Earth Day: a whale of a tale
Happy Earth Day!
Depicted is a group project by some of my students. I challenged my classes to form a group and take an action during a three week period related to an environmental issues, environmental or social justice.
One group of five students decided to use chalk art to engage students on our campus with the issue of single use plastic using ideas from one of our textbooks, Gyre: The Plastic Ocean, which is actually the catalogue for an art show by the same name.
It took them three hours to grid out the drawing they had already prepared, then outline it and fill it in. As they worked on it, they told me that many students stopped to look at it and ask them questions about what they were doing and why.
As you can see, the whale is stuffed with single use plastic including a bag that reads “Bags R Us”.
What an amazing artwork and environmental action! I am so very proud of Ashlie, Brody, Hannah, Jess, and Yesenia.I hope to share more of my students projects next week.
In addition to my two classes, over a billion people in 190 countries are participating in events this month; check out the Ventura Earth Day on the Ventura Beach Promenade or Ojai’s at Oak Grove School where Vandana Shiva will speak at 2:30pm. It really is a shame that they are both going on on the same day, but I guess no one wanted to go up against Santa Barbara’s which was last weekend…
There was some great news today for Earth Day: John Kerry and other world leaders from nearly 170 countries signed the Paris climate agreement at the United Nations today in honor of Earth Day. This formalizes the agreement countries reached in Paris last December as part of the United Nations Framework Convention on Climate Change. Member countries commit to taking national actions to reduce emissions by 2020, with th
e collective goal of limiting global temperature rise to well below 2 degrees Celsius. Ecovote.org reports that Kerry, who signed on behalf of the United States, said:
“When enough people come out and make their voices heard, when they turn their policy into a voting issue, when they work together toward the same real goal, then measurable change is possible…Today, as we think of the hard work ahead, I am reminded of Nelson Mandela’s very simple words: ‘It always seems impossible until it is done.’ While it isn’t done yet, today we are on the march.”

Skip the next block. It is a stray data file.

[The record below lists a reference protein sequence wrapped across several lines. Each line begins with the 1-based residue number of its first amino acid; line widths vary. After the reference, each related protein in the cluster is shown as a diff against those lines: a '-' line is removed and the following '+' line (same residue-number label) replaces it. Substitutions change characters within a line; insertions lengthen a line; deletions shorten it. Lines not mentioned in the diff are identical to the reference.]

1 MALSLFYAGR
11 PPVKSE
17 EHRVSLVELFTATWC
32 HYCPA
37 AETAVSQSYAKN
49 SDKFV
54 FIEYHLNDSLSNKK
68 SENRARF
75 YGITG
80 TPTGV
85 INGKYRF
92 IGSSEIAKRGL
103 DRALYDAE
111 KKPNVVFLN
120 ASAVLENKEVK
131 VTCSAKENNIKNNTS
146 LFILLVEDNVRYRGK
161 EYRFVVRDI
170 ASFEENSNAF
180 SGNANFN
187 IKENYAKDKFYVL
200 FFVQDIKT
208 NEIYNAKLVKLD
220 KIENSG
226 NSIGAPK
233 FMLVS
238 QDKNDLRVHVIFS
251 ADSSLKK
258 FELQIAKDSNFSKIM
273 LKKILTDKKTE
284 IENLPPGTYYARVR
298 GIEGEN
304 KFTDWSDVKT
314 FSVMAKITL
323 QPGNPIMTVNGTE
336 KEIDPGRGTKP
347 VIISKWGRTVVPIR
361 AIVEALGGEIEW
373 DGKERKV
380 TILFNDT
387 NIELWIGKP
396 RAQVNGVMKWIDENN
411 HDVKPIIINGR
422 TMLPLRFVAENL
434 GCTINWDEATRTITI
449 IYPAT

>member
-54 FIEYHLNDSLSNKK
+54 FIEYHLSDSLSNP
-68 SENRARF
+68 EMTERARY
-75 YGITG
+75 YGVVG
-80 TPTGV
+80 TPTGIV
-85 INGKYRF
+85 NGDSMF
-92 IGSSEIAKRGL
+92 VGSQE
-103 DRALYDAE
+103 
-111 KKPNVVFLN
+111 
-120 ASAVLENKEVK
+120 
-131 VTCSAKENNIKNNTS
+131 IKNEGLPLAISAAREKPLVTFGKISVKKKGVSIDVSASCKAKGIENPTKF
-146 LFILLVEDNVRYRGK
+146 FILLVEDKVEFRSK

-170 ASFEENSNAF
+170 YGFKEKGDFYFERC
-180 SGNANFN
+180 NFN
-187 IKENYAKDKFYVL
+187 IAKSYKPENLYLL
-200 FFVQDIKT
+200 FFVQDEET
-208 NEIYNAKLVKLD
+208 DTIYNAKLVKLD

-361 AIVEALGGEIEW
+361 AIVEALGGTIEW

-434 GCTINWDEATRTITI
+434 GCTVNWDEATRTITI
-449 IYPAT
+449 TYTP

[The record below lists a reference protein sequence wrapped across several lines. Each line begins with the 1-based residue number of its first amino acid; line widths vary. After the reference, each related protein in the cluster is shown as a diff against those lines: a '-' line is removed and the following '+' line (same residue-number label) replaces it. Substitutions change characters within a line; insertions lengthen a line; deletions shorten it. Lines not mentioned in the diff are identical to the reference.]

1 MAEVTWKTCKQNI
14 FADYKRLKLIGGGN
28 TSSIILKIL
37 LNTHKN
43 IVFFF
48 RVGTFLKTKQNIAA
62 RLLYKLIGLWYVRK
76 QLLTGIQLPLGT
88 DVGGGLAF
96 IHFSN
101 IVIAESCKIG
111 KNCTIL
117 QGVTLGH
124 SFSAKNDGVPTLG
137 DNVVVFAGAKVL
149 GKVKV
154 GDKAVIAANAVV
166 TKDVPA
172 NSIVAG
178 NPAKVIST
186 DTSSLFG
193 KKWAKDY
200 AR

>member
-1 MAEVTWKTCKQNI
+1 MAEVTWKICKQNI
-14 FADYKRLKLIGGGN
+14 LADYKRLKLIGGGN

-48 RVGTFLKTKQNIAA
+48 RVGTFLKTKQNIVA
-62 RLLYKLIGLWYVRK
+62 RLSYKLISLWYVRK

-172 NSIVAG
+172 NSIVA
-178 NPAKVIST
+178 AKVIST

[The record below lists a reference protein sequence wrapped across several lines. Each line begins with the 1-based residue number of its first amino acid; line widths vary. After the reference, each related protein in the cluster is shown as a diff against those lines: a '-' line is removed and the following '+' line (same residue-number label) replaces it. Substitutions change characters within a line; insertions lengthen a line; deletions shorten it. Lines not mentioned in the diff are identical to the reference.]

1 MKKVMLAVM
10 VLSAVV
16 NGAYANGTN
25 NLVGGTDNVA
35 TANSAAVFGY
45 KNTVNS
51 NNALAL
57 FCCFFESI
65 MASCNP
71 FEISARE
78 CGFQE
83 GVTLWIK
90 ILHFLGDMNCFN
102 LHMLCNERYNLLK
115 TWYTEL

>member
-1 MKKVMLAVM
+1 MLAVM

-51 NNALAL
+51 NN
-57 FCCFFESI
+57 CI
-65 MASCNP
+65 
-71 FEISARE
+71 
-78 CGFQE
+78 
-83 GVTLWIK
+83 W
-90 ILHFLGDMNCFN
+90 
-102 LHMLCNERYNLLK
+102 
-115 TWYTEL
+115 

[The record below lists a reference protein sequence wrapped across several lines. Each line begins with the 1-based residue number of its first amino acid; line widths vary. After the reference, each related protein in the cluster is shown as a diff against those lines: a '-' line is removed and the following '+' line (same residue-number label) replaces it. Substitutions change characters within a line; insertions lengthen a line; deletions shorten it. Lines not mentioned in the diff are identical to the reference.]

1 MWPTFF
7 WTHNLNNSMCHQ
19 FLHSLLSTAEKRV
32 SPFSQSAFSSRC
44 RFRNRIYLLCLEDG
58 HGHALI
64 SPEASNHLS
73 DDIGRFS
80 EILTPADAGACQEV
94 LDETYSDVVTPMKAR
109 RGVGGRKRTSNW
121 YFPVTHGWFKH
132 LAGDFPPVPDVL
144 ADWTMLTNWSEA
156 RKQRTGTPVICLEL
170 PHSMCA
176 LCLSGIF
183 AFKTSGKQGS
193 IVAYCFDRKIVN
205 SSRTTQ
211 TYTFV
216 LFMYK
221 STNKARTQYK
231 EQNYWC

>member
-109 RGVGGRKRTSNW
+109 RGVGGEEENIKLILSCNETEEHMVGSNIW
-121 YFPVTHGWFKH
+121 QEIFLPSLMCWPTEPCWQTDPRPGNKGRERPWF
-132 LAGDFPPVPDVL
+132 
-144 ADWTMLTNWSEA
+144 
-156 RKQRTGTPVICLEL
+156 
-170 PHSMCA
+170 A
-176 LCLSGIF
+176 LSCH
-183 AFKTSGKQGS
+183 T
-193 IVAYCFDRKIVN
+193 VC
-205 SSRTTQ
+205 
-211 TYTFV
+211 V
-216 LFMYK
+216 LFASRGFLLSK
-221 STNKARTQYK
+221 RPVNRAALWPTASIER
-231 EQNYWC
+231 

And what I am doing this Earth Day?
I attending “Climates of Change and the Therapy of Ideas,” a conference at Pacifica Graduate Institute, where I earned my MA in Community, Liberation, and Ecopsychology. Yesterday, I attended small (30-50 people) workshops on:
“ReVisioning Dionysus” with Susan Rowland and Dennis Patrick Slattery: biggest takeaways were thinking about dismemberment, remembering/rememberment, and transdisciplinarianism.
“Inspiring Re-enchantment through Transrevolutionary Storytelling” with Craig Chalquist: biggest take aways are about the nature and importance of storytelling.
“Psychotherapy in a World That Has Gotten Worse” with Michael Sipiora where we went deep into Hillman’s nations on the aesthetic…which isn’t as much about art as it is about the senses.
May not sound like much but they are really invigorating to me as were the large sessions today–there’s about 300-350 people in attendance.
At this point, I have about
20 pages of typed notes, and I want to attend a social dreaming session that starts in less than 8 hours so I am not going to attempt to distill what I’ve been learning into this blog post tonight.
Suffice to say that it has been amazing.
Celebrate Earth Day Every Day with a subscription to the brand new Permaculture Magazine, North America! Subscribe this weekend to get a print subscription and receive the first issue!